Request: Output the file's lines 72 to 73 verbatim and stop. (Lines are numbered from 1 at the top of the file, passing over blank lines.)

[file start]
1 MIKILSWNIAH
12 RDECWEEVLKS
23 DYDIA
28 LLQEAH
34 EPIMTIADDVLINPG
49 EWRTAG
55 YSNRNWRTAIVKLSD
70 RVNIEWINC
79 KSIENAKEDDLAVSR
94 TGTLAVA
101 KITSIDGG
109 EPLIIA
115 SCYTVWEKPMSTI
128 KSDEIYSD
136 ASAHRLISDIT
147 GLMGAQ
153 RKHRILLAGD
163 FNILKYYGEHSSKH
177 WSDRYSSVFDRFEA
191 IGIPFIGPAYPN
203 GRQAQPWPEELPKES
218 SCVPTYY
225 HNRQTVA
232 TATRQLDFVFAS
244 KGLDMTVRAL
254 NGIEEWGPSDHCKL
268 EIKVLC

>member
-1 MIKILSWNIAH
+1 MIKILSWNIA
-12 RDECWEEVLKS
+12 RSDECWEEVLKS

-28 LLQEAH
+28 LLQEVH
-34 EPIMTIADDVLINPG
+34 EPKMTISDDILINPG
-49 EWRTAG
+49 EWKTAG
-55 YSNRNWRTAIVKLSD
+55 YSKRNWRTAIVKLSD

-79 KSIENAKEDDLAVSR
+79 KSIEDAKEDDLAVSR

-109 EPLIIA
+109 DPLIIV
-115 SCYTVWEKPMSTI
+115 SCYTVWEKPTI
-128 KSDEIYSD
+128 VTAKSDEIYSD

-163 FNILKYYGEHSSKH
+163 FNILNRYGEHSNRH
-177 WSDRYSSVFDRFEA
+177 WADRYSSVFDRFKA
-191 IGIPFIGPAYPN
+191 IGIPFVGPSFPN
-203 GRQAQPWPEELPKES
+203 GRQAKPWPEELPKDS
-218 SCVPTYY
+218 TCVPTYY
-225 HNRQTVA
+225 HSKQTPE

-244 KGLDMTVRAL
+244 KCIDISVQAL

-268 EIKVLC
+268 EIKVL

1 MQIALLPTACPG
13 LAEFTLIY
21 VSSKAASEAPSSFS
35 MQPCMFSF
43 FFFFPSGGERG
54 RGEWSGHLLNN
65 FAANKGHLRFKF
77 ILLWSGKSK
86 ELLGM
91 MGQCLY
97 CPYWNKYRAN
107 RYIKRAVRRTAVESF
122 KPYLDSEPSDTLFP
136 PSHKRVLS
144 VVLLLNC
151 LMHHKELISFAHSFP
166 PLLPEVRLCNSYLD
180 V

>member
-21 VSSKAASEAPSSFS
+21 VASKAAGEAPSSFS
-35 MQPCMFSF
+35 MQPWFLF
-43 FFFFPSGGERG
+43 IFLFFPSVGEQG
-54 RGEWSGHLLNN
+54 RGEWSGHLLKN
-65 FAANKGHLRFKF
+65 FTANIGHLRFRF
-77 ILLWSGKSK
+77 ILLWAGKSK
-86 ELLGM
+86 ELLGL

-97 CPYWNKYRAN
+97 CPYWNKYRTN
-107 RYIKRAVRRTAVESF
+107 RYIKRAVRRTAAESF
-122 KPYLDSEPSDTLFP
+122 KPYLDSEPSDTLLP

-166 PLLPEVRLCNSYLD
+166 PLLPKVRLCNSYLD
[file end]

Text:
77 ILLWSGKSK
86 ELLGM